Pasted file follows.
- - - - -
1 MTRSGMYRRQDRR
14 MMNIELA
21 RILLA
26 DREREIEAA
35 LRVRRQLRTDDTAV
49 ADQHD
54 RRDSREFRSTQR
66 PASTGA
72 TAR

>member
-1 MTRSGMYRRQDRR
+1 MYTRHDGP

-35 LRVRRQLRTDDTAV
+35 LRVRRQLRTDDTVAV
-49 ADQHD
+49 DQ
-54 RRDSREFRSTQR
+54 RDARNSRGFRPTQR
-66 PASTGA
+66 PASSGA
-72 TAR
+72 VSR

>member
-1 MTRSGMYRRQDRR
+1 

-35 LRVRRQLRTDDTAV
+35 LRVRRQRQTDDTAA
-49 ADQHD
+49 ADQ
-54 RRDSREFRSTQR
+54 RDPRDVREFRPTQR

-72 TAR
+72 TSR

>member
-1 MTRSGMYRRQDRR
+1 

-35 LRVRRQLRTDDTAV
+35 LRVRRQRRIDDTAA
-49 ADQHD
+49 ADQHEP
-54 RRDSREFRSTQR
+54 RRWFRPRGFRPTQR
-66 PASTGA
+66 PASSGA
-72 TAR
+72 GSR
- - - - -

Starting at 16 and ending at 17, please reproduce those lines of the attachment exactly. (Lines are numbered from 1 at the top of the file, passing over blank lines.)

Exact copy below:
+49 DQ
-54 RRDSREFRSTQR